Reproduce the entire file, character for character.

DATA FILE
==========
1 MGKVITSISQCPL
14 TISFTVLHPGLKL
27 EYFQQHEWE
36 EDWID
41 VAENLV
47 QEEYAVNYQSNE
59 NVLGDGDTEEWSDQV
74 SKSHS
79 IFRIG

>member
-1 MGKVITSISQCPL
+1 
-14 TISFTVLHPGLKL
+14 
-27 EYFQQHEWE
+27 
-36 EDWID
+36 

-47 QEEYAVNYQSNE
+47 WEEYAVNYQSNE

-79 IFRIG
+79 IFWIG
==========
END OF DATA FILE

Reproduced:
1 MGKVITSISQCPL
14 TISFTVLHPGLKL
27 EYFQQHEWE
36 EDWID
41 VAENLV
47 QEEYAVNYQSNE
59 NVLGDGDTEEWSDQV
74 SKSHS
79 IFRIG

>member
-1 MGKVITSISQCPL
+1 
-14 TISFTVLHPGLKL
+14 
-27 EYFQQHEWE
+27 
-36 EDWID
+36 

-47 QEEYAVNYQSNE
+47 WEEYAVNYQSNE

-79 IFRIG
+79 IFWIG